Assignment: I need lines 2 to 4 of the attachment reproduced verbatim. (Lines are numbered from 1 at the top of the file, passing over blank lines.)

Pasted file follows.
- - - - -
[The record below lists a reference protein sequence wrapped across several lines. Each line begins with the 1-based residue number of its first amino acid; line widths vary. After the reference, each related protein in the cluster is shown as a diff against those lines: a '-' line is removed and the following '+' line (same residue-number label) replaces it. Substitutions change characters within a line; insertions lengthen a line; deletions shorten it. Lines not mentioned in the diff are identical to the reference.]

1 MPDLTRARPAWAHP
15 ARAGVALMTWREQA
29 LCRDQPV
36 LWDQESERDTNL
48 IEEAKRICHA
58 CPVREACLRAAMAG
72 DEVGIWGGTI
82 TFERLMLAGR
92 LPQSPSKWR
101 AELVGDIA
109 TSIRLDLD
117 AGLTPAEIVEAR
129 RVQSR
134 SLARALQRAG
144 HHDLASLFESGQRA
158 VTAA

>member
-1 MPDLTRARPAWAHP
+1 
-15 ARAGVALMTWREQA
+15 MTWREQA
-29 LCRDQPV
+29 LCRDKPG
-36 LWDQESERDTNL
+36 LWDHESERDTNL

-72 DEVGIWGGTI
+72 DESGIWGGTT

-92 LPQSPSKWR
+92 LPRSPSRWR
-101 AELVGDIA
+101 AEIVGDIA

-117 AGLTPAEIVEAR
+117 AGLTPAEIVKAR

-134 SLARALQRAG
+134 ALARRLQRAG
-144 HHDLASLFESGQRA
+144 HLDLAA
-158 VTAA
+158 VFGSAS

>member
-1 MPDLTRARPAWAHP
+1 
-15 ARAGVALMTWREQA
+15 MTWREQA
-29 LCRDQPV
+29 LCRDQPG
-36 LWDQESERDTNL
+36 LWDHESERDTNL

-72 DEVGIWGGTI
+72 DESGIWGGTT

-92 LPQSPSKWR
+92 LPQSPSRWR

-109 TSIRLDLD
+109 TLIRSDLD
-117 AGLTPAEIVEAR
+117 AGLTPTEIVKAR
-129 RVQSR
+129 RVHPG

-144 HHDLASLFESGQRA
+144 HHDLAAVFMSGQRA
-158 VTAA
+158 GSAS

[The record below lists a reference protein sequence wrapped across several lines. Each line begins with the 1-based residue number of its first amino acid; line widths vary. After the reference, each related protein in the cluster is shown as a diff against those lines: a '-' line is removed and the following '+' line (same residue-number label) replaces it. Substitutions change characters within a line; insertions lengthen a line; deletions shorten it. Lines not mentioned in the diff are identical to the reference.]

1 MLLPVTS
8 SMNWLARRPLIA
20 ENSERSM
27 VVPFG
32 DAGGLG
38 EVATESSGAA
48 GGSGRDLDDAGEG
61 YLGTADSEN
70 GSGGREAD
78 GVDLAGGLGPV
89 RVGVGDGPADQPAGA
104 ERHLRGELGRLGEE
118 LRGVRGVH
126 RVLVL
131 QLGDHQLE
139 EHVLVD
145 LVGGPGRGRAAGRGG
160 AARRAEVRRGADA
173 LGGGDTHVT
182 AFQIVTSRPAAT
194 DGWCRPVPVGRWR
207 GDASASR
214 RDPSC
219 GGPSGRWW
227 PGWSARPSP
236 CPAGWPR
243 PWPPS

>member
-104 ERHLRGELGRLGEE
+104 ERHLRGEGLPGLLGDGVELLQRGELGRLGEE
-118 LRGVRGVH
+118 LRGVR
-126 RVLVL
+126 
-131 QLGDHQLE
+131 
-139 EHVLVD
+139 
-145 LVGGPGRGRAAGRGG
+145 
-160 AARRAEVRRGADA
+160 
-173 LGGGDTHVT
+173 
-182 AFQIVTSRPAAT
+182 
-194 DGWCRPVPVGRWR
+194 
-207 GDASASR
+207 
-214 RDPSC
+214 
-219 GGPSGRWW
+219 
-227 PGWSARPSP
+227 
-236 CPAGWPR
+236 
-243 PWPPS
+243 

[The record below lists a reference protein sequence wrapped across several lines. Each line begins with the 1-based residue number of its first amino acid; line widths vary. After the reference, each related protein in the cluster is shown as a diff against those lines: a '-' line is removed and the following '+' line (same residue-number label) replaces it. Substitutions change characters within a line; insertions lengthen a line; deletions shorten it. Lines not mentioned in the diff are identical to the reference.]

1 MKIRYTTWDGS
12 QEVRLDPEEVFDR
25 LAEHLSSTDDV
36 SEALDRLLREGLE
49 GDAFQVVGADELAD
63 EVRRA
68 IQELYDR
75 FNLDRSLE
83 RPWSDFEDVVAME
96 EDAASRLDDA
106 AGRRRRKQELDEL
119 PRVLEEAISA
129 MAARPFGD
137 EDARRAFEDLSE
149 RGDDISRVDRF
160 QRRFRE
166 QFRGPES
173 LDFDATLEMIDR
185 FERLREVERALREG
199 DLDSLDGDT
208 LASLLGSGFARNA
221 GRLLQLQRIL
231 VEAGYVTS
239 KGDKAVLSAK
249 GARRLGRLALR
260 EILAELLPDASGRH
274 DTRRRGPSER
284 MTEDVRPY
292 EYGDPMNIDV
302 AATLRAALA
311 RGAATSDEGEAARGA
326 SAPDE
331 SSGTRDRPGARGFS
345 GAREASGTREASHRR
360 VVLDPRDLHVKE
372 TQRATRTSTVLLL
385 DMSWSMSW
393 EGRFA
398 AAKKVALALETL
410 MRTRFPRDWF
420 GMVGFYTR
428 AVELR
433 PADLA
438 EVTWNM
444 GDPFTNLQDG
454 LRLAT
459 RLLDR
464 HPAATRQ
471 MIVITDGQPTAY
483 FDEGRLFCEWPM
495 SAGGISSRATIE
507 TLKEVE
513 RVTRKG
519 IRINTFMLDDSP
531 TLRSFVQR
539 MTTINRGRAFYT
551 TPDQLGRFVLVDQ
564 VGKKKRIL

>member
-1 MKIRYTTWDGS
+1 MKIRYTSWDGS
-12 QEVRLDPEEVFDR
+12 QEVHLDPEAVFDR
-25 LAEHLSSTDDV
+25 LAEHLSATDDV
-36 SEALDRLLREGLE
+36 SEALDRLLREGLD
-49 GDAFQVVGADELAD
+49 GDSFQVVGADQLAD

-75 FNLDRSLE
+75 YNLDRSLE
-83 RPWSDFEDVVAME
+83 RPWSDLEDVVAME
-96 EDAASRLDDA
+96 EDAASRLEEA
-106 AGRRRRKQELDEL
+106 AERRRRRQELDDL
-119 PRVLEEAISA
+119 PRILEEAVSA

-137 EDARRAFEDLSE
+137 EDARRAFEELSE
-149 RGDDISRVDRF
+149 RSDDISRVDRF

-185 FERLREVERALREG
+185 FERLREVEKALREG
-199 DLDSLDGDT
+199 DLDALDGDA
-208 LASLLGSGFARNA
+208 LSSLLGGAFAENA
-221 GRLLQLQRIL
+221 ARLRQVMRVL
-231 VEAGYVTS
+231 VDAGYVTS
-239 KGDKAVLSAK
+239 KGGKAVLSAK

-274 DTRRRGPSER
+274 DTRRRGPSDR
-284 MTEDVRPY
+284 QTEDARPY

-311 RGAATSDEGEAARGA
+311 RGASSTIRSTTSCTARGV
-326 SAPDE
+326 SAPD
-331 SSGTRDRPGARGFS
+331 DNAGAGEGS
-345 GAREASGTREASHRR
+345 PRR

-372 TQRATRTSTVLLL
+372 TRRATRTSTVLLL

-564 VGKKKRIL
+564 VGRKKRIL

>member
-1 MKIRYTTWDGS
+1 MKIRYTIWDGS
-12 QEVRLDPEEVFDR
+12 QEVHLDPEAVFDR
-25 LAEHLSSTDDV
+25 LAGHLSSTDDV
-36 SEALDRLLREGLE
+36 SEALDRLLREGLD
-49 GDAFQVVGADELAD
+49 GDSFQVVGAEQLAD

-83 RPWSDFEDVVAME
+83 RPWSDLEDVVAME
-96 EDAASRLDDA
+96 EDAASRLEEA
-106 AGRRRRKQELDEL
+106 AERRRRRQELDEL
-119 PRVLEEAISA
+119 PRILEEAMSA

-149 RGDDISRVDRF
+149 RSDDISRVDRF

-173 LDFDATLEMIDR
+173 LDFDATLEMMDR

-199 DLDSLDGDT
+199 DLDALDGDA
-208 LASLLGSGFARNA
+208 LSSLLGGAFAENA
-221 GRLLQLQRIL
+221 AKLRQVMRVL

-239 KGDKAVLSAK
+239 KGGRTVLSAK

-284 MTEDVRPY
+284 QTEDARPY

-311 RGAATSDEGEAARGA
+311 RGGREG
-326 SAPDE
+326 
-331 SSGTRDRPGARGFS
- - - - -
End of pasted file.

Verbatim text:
1 MPDLTRARPAWAHP
15 ARAGVALMTWREQA
29 LCRDQPV